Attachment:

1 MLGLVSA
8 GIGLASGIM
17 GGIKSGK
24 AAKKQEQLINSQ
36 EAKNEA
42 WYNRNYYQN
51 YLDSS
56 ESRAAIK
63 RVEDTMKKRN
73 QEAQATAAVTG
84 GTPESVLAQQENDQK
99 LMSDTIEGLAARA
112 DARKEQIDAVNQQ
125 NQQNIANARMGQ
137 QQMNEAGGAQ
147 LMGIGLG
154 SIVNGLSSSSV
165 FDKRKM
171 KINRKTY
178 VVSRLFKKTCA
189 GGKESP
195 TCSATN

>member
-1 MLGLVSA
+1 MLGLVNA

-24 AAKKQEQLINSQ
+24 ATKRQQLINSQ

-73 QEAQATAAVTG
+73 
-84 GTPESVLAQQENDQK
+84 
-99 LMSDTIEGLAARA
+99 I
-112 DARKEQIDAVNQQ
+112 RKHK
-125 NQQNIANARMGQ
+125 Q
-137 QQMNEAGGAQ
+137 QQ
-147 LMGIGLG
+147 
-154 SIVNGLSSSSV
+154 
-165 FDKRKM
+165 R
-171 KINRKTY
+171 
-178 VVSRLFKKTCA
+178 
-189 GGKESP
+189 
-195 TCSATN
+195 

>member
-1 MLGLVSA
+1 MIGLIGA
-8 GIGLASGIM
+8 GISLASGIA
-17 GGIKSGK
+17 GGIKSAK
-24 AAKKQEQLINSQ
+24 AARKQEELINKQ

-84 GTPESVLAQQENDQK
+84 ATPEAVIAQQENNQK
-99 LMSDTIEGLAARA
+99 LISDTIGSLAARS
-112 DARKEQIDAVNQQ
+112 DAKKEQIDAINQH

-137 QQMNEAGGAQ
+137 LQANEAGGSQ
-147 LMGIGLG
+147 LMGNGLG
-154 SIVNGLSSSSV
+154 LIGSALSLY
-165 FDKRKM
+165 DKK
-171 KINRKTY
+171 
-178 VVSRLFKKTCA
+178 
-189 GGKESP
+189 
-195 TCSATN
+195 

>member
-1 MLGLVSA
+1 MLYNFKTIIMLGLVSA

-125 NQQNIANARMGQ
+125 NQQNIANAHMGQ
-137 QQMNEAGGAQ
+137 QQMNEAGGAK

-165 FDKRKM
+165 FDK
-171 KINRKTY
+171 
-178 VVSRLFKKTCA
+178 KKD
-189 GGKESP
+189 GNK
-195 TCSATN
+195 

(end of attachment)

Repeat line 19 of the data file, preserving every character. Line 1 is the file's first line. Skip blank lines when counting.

171 KINRKTY